[Speaker Series] #2 -- Duke University Fuqua Business School Professor Campbell Harvey; July 13 3:00 PM UTC/11:00 AM EDT

Link to the event.

Submit a question for Dr. Harvey anonymously.

I am pleased to announce our second guest, Professor Campbell Harvey of Duke University, on July 13th, 3:00 PM UTC/11:00 AM EDT.

We will discuss Prof. Harvey’s forthcoming book, DeFi and the Future of Finance (which can be pre-ordered on Amazon here), permissionless banking and lending, and the crypto ecosystem.

Feel free to submit questions either in this thread or in the anonymous question box. Questions may also be submitted live for those who attend the event synchronously.

Coming up in one week!


Episode 2: July 13th, 2021: Duke University Fuqua Business School Professor, Campbell Harvey


  • 00:00: Introduction
  • 00:41: Questions and Answers


Chris Cameron


Campbell Harvey Biography

  • Good morning, and welcome to the MakerDAO series. My name is Chris Cameron, and I will be hosting this meeting and asking Professor Campbell Harvey a set of questions. Campbell Harvey is a professor at Duke University. He is here to talk about his forthcoming book called DeFi and the Future of Finance.

Questions and Answers

Campbell Harvey

Q: I have read the paper several times discussing what this book is based upon. It reads to me almost like it is about decentralized finance. It also includes a bit of an extended meditation on the history of finance and money in particular. Those who have not read the paper can give us a quick overview of what you are laying out?


  • Yes, it begins with a historical perspective. The first markets were really inefficient because they were based on barter where you actually had to match people; if I want a cow, I can offer two goats, but I need to find somebody who wants them. That makes the cow very difficult to transact. However, barters are a P2P system. This P2P inefficiency was broken where people actually could accept some sort of token to create a type of money. Originally coinage was actually worth something, and then we eventually progressed into Fiat. The US went up the gold standard in 1971, and most other countries followed. Gold is a currency that is not backed by anything valuable other than three things; one is legal tender, which is important if you need to accept dollars. The second is the government’s ability to tax. The third is the government’s ability to incarcerate you if you do not pay your taxes. There is a back key and what we have recently come through is another transformation where we actually have a decentralized token. Bitcoin was the genesis of this transformation, which is not controlled by anybody. We are headed with tokenization through a full circle, which is how I start my book. What I mean by that is if you can imagine in the future where everything is tokenized. We can interact on a P2P basis with efficient barter. When I was studying Economics at the University of Chicago, I never thought that there was any possibility of returning to a barding system. Still, this new technology allows us to do that in a very efficient manner.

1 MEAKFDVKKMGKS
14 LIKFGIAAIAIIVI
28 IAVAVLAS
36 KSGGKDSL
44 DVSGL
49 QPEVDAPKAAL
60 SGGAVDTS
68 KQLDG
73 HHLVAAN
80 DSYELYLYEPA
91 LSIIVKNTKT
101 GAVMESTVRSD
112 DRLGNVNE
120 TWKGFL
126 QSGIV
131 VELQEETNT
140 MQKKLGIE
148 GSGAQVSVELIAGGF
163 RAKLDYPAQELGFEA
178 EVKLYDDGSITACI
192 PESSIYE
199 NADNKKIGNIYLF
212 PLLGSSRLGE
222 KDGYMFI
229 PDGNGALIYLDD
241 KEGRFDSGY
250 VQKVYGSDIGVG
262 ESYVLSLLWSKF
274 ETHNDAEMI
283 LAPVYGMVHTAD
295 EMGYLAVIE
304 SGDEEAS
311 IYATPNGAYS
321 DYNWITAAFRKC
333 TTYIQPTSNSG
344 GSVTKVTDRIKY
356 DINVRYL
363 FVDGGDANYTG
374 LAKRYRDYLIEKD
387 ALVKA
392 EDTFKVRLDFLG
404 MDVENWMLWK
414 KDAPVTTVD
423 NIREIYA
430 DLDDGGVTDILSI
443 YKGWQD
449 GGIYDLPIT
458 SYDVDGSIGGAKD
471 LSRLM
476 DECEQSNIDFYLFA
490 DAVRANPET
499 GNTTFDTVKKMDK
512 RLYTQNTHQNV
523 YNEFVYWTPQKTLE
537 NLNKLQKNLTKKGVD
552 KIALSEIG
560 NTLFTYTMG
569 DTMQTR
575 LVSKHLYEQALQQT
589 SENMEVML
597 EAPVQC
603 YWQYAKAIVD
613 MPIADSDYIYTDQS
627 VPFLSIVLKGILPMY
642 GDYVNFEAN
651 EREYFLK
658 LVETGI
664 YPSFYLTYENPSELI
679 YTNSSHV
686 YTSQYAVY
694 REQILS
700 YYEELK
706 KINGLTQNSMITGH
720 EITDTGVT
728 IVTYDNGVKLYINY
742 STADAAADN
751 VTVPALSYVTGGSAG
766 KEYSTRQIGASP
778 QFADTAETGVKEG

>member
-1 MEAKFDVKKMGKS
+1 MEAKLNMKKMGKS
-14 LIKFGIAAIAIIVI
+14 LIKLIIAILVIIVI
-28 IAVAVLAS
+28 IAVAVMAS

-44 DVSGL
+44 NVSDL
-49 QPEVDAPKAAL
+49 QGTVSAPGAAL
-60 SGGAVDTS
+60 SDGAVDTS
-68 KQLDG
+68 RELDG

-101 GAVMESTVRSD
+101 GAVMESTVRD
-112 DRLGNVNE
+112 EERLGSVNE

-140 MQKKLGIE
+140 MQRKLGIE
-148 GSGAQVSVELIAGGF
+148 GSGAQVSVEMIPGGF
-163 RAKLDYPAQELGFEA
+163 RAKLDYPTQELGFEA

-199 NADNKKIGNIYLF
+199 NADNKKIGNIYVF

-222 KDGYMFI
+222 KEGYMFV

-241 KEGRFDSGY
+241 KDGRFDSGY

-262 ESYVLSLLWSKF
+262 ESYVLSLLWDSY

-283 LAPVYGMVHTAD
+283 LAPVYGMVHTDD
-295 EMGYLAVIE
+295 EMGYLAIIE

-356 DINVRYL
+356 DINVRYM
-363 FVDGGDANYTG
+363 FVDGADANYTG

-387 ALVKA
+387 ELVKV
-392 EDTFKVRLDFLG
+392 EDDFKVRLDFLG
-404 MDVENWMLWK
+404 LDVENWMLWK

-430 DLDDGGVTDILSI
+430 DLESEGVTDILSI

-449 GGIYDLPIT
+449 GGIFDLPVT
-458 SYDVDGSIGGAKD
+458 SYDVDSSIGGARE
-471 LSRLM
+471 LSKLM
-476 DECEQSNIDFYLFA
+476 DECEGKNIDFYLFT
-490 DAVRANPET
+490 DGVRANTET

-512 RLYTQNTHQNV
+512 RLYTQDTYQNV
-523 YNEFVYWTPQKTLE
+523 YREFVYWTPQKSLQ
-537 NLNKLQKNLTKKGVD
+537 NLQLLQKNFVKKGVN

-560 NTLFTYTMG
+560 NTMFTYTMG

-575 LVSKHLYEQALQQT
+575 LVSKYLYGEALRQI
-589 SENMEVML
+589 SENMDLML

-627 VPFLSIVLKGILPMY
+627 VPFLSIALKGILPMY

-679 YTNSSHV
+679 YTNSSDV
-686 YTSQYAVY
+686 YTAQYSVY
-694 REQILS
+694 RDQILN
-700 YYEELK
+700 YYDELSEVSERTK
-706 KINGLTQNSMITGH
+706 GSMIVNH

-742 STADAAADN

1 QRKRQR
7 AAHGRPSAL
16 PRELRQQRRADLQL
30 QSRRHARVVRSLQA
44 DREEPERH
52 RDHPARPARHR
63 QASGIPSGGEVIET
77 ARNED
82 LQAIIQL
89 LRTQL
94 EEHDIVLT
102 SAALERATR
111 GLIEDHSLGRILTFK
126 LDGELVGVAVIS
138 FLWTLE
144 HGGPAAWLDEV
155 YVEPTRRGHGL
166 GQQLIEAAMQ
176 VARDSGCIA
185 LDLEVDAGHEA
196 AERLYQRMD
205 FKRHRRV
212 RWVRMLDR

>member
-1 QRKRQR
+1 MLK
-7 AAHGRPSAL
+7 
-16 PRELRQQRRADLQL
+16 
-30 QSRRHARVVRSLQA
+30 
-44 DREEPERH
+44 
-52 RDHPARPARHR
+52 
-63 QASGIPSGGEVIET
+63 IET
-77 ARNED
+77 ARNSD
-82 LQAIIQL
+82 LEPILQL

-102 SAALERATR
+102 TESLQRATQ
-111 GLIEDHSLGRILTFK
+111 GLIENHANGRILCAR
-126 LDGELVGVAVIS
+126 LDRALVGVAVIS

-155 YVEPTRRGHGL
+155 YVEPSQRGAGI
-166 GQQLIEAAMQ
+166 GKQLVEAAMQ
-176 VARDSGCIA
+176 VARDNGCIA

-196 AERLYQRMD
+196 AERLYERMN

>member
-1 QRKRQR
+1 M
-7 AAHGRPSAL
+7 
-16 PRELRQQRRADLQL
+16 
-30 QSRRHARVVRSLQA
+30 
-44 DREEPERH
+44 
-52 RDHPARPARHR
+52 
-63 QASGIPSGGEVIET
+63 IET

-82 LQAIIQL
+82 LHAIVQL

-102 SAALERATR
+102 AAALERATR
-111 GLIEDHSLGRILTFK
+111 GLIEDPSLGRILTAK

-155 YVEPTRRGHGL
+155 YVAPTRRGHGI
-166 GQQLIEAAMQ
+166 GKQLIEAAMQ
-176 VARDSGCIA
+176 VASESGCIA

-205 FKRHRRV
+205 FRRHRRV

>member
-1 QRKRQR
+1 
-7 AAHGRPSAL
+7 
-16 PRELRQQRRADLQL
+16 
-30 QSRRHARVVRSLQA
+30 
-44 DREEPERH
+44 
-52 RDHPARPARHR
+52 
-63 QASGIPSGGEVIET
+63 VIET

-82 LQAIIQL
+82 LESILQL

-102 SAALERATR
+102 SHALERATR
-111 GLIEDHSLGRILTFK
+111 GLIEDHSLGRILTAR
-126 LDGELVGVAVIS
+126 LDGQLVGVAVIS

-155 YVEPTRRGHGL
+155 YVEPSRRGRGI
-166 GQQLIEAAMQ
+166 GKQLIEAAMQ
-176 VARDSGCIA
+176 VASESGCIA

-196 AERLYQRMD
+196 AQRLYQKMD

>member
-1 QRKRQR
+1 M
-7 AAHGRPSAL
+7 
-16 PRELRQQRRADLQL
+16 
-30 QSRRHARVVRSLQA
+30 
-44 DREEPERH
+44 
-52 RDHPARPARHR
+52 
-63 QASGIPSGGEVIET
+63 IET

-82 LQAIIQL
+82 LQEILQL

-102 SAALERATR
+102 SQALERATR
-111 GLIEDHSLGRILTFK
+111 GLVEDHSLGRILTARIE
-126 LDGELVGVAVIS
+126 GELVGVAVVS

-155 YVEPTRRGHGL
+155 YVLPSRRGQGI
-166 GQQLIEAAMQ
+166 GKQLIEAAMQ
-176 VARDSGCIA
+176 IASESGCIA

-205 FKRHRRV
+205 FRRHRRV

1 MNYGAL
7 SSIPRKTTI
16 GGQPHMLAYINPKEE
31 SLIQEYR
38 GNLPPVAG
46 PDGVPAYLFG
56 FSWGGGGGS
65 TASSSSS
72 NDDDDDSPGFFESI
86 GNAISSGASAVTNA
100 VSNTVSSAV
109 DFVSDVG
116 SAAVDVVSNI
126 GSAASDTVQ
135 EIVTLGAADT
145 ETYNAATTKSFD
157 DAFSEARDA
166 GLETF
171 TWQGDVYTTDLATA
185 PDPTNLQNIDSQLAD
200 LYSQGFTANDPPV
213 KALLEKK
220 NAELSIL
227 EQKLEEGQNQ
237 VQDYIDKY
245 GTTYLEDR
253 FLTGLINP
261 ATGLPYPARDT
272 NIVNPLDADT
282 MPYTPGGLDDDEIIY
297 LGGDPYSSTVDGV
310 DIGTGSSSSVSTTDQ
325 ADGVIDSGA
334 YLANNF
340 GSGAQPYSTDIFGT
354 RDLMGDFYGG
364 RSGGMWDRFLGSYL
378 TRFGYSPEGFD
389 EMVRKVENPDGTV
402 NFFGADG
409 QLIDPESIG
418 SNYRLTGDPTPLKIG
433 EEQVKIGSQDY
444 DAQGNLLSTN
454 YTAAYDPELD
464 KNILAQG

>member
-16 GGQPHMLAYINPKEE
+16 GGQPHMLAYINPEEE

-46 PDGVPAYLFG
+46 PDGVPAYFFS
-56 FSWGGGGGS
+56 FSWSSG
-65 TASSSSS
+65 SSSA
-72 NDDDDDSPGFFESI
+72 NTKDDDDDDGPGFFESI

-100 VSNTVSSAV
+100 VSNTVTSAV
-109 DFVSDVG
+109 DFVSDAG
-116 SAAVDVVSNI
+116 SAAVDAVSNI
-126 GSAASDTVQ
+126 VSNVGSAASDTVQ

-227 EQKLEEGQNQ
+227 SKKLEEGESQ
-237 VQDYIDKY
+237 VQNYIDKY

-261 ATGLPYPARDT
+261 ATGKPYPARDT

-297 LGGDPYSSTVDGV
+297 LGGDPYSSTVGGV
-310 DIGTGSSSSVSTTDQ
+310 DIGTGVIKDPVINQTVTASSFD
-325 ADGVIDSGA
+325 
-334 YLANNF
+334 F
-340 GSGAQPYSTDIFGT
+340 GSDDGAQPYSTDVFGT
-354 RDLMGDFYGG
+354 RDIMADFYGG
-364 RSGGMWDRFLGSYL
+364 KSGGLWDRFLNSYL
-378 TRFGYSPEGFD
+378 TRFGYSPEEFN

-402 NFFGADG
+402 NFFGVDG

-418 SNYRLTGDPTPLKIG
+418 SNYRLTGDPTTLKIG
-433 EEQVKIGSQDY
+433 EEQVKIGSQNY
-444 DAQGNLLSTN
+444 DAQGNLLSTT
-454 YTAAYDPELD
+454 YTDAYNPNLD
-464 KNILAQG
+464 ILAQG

• Chris Cameron: Yeah, I have visions of UniSwap and SushiSwap in my head when you mention efficient barters.

Q: Does that mean that DeFi is the future or that centralized finance was a middle stage before we come all the way back to the beginning of this circle?


  • Centralized finance played a very important role historically speaking. It made markets more efficient by offering fair prices, which are good in terms of social welfare. If prices are not fair, somebody is being ripped off, which is not good for the economy. Centralized finance played a very important role. It is interesting to me that there is not that much difference between the centralized finance of today compared to 150 years ago. Indeed, I have an example in my book where I exhibit a photo of one of the first Western Union wire transfers from 1873 for 300$.
    • Chris Campbell: What rate were they charging? Out of curiosity.
  • That’s exactly where I am going. The fee per sending that wire transfer is 9$ or 3%. That means nothing has changed for the last 150 years. I swipe a credit card, and it is a 3% fee. I transfer dollars to euros to send to Europe, and the rate I get is almost exactly 3% off of the market rate; it’s extraordinary that we are stuck. We have the inefficiency of our banking systems, such as zero percent interest rates where the borrowing rates are too high. You are paying for all of the brick-and-mortar and third parties within the system. This is insecure. In addition, the costs are high, and there is a lot of time delay. Now, this was great 50 years ago, but today it doesn’t make any sense. People do not realize that when they buy something like a stock, the official ownership transfer takes two days, but you believe it happens automatically. If you are using a broker, you actually give the broker the rights to that stock ownership for two days.